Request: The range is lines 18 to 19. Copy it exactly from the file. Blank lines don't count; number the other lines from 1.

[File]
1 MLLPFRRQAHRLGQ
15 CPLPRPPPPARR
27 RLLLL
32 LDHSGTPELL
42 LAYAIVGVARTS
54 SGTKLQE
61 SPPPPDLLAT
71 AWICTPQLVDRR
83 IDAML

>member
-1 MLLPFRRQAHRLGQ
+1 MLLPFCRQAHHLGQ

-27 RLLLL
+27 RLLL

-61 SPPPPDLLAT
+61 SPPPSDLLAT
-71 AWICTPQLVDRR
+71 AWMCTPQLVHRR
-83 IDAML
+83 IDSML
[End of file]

+71 AWMCTPQLVHRR
-83 IDAML